Two Yemenis Approved for Release from Guantánamo, as Detention of Two Saudis Upheld, Including Torture Victim Mohammed Al-Qahtani


Yemeni prisoner Musa'ab al-Madhwani, in a photo from Guantanamo included in the classified military files released by WikiLeaks in 2011.With just 168 days left for President Obama to close the prison at Guantánamo Bay, as he promised when he first took office in January 2009, the reassuring news is that there are now just 76 men held, and 34 of those men have been approved for release. 13 of the 34 were approved for release in Obama’s first year in office, by an inter-agency task force he established to review the cases of all the prisoners held at the start of his presidency, while 21 others have been approved for release since January 2014 by Periodic Review Boards. See my definitive Periodic Review Board list here on the Close Guantánamo website.

The PRBs, another inter-agency process, but this time similar to parole boards, have been reviewing the cases of all the men who are not facing trials and who had not already been approved for release, and, to date, 56 reviews have taken place, with 32 men being approved for release (and eleven of those already freed), and 16 approved for ongoing imprisonment, while eight decisions have yet to be taken. This is a 67% success rate for the prisoners, and ought to be a source of shame for the Obama administration’s task force, which described these men as “too dangerous to release” or recommended them for prosecution back in 2009.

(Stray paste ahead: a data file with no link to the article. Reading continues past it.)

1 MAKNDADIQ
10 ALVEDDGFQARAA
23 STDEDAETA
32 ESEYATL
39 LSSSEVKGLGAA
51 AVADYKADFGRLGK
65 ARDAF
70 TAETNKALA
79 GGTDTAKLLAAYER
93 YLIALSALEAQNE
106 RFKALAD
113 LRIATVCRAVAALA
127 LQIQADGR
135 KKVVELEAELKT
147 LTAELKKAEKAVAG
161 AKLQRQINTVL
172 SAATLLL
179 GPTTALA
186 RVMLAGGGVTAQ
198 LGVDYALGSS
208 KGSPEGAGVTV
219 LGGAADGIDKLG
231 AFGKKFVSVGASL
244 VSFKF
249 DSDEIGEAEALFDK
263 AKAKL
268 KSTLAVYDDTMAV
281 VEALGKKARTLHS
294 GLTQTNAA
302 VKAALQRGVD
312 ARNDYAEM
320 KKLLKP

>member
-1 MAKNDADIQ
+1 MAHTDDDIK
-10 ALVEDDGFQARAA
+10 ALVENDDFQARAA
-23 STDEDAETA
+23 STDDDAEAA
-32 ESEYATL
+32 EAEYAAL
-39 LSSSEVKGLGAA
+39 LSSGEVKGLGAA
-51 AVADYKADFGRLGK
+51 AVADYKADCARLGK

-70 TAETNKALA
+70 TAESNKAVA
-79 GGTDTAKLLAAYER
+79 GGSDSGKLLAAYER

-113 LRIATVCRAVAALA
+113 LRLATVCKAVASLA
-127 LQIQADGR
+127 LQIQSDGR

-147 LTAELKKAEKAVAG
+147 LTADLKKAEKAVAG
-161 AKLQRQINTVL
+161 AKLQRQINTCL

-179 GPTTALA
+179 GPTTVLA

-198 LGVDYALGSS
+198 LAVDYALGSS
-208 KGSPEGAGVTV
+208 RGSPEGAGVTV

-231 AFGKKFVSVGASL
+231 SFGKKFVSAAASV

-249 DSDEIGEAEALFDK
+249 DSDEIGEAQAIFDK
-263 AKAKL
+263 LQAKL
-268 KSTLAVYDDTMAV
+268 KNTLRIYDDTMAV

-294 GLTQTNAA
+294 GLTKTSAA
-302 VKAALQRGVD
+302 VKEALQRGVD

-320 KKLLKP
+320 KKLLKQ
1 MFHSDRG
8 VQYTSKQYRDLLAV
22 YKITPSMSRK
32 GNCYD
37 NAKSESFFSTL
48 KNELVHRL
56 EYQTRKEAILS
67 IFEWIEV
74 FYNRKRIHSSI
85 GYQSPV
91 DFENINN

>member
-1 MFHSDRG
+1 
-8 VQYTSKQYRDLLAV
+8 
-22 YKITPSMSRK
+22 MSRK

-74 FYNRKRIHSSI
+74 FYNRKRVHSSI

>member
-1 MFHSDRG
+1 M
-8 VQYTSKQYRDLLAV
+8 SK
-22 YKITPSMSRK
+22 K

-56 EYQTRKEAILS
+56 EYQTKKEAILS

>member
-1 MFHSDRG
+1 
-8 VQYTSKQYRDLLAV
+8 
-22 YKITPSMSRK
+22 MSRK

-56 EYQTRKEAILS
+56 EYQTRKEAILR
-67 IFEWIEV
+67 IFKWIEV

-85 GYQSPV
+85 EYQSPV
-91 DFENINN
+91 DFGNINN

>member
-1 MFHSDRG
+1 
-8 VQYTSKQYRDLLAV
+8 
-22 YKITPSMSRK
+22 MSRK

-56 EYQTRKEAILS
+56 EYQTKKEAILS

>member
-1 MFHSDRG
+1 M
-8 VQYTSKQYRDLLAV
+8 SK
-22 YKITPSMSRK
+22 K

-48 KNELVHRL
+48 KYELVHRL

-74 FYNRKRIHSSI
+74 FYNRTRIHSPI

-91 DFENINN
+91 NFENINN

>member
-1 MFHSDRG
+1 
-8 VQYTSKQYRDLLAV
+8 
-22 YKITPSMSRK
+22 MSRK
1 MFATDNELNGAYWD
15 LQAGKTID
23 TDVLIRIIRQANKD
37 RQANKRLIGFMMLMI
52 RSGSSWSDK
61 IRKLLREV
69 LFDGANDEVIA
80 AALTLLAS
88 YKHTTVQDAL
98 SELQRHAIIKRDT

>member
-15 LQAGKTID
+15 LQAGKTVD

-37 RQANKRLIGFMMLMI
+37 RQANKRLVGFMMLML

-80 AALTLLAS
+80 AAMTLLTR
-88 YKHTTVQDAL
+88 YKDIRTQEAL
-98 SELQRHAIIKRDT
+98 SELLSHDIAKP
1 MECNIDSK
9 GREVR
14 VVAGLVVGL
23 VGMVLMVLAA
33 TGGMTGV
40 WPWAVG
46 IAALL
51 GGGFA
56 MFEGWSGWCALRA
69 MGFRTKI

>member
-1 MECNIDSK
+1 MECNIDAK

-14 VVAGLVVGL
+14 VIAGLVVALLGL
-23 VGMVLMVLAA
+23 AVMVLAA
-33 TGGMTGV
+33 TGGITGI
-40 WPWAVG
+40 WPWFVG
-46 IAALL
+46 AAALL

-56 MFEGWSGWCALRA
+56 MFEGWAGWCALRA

In the cases of those described as “too dangerous to release,” the task force acknowledged that insufficient evidence existed to put them on trial, but clearly failed to recognize that their recommendations were based on extreme, and, it turns out, unjustifiable caution. In the cases of those recommended for trials, embarrassingly, the basis for prosecution collapsed in 2012-13 when appeals court judges struck down some of the only convictions secured in the troubled military commission trial system on the basis that the war crimes for which the men had been convicted were not internationally recognized, and had been invented by Congress.

Four of these decisions in the Periodic Review Boards were announced in the last week and a half, after the most recent decisions I reported — to approve for release Ravil Mingazov, the last Russian in Guantánamo, and to approve for ongoing imprisonment Haroon Gul, known to the authorities as Haroon al-Afghani, who is one of the last prisoners to arrive at Guantánamo, in 2007.

Of the four, two men, both Yemenis — Musa’ab al-Madhwani (ISN 839) and Hail Aziz Ahmed al-Maythali (ISN 840) — were recommended for release. Both men were seized in Karachi, Pakistan on September 11, 2002, the first anniversary of the 9/11 attacks, and, as the US government acknowledged, were mistakenly described as members of an Al-Qaeda cell.